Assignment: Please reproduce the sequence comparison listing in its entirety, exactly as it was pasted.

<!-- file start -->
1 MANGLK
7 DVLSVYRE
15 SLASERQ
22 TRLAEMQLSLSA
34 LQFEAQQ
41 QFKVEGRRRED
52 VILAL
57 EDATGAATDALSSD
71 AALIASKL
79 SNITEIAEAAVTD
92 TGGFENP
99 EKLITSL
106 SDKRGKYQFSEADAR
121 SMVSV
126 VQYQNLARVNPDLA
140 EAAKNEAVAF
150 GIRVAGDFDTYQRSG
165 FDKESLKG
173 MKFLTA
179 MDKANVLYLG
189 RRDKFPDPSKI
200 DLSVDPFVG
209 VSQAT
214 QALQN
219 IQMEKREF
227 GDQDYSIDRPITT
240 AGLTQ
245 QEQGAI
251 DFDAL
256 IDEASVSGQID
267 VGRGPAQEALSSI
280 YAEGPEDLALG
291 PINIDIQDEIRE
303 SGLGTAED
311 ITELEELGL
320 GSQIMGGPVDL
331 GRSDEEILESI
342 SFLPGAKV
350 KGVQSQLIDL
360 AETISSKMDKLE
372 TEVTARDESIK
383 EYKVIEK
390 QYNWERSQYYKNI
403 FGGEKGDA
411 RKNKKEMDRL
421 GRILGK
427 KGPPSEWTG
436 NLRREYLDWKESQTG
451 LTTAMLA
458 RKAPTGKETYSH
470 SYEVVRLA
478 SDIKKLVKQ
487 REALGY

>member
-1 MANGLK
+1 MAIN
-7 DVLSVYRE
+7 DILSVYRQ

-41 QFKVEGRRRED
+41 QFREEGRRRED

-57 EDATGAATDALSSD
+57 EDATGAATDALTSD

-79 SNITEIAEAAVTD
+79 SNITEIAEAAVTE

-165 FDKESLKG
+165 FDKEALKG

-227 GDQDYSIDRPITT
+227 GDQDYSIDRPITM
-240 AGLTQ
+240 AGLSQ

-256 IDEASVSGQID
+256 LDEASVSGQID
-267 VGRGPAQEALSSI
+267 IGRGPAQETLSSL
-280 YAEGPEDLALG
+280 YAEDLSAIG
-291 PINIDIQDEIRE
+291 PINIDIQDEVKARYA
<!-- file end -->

1 MANGLK
7 DVLSVYRE
15 SLASERQ
22 TRLAEMQLSLSA
34 LQFEAQQ
41 QFKVEGRRRED
52 VILAL
57 EDATGAATDALSSD
71 AALIASKL
79 SNITEIAEAAVTD
92 TGGFENP
99 EKLITSL
106 SDKRGKYQFSEADAR
121 SMVSV
126 VQYQNLARVNPDLA
140 EAAKNEAVAF
150 GIRVAGDFDTYQRSG
165 FDKESLKG
173 MKFLTA
179 MDKANVLYLG
189 RRDKFPDPSKI
200 DLSVDPFVG
209 VSQAT
214 QALQN
219 IQMEKREF
227 GDQDYSIDRPITT
240 AGLTQ
245 QEQGAI
251 DFDAL
256 IDEASVSGQID
267 VGRGPAQEALSSI
280 YAEGPEDLALG
291 PINIDIQDEIRE
303 SGLGTAED
311 ITELEELGL
320 GSQIMGGPVDL
331 GRSDEEILESI
342 SFLPGAKV
350 KGVQSQLIDL
360 AETISSKMDKLE
372 TEVTARDESIK
383 EYKVIEK
390 QYNWERSQYYKNI
403 FGGEKGDA
411 RKNKKEMDRL
421 GRILGK
427 KGPPSEWTG
436 NLRREYLDWKESQTG
451 LTTAMLA
458 RKAPTGKETYSH
470 SYEVVRLA
478 SDIKKLVKQ
487 REALGY

>member
-1 MANGLK
+1 MAIN
-7 DVLSVYRE
+7 DILSVYRQ

-41 QFKVEGRRRED
+41 QFREEGRRRED

-57 EDATGAATDALSSD
+57 EDATGAATDALTSD

-79 SNITEIAEAAVTD
+79 SNITEIAEAAVTE

-165 FDKESLKG
+165 FDKEALKG

-227 GDQDYSIDRPITT
+227 GDQDYSIDRPITM
-240 AGLTQ
+240 AGLSQ

-256 IDEASVSGQID
+256 LDEASVSGQID
-267 VGRGPAQEALSSI
+267 IGRGPAQETLSSL
-280 YAEGPEDLALG
+280 YAEDLSAIG
-291 PINIDIQDEIRE
+291 PINIDIQDEVKARYA